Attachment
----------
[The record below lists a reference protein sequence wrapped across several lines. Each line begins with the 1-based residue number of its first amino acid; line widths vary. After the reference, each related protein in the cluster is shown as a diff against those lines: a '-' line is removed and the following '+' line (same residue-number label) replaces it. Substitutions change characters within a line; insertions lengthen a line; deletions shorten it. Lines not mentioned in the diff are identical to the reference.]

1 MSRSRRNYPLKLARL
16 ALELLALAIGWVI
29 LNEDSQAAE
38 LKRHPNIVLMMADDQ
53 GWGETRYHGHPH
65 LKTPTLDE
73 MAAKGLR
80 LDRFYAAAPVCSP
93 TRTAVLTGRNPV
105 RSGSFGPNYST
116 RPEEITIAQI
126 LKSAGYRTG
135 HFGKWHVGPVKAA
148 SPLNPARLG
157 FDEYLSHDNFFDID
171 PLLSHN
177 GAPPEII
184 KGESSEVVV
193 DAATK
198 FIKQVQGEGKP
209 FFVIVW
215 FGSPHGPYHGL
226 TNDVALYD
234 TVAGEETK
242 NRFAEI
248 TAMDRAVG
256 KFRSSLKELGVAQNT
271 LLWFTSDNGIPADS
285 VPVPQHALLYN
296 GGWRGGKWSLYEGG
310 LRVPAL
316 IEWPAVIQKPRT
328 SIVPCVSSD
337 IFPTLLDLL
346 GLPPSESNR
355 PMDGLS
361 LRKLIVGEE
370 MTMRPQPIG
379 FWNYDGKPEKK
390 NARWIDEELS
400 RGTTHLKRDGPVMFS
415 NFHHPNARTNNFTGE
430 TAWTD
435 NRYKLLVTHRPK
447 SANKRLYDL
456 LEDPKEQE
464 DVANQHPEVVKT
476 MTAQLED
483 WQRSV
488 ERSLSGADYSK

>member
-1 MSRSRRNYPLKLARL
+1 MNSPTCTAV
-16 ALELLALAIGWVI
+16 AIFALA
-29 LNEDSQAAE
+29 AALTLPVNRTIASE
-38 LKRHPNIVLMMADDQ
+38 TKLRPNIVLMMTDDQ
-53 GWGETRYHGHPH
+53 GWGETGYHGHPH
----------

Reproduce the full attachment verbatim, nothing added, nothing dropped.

[The record below lists a reference protein sequence wrapped across several lines. Each line begins with the 1-based residue number of its first amino acid; line widths vary. After the reference, each related protein in the cluster is shown as a diff against those lines: a '-' line is removed and the following '+' line (same residue-number label) replaces it. Substitutions change characters within a line; insertions lengthen a line; deletions shorten it. Lines not mentioned in the diff are identical to the reference.]

1 MSRSRRNYPLKLARL
16 ALELLALAIGWVI
29 LNEDSQAAE
38 LKRHPNIVLMMADDQ
53 GWGETRYHGHPH
65 LKTPTLDE
73 MAAKGLR
80 LDRFYAAAPVCSP
93 TRTAVLTGRNPV
105 RSGSFGPNYST
116 RPEEITIAQI
126 LKSAGYRTG
135 HFGKWHVGPVKAA
148 SPLNPARLG
157 FDEYLSHDNFFDID
171 PLLSHN
177 GAPPEII
184 KGESSEVVV
193 DAATK
198 FIKQVQGEGKP
209 FFVIVW
215 FGSPHGPYHGL
226 TNDVALYD
234 TVAGEETK
242 NRFAEI
248 TAMDRAVG
256 KFRSSLKELGVAQNT
271 LLWFTSDNGIPADS
285 VPVPQHALLYN
296 GGWRGGKWSLYEGG
310 LRVPAL
316 IEWPAVIQKPRT
328 SIVPCVSSD
337 IFPTLLDLL
346 GLPPSESNR
355 PMDGLS
361 LRKLIVGEE
370 MTMRPQPIG
379 FWNYDGKPEKK
390 NARWIDEELS
400 RGTTHLKRDGPVMFS
415 NFHHPNARTNNFTGE
430 TAWTD
435 NRYKLLVTHRPK
447 SANKRLYDL
456 LEDPKEQE
464 DVANQHPEVVKT
476 MTAQLED
483 WQRSV
488 ERSLSGADYSK

>member
-1 MSRSRRNYPLKLARL
+1 MNSPTCTAV
-16 ALELLALAIGWVI
+16 AIFALA
-29 LNEDSQAAE
+29 AALTLPVNRTIASE
-38 LKRHPNIVLMMADDQ
+38 TKLRPNIVLMMTDDQ
-53 GWGETRYHGHPH
+53 GWGETGYHGHPH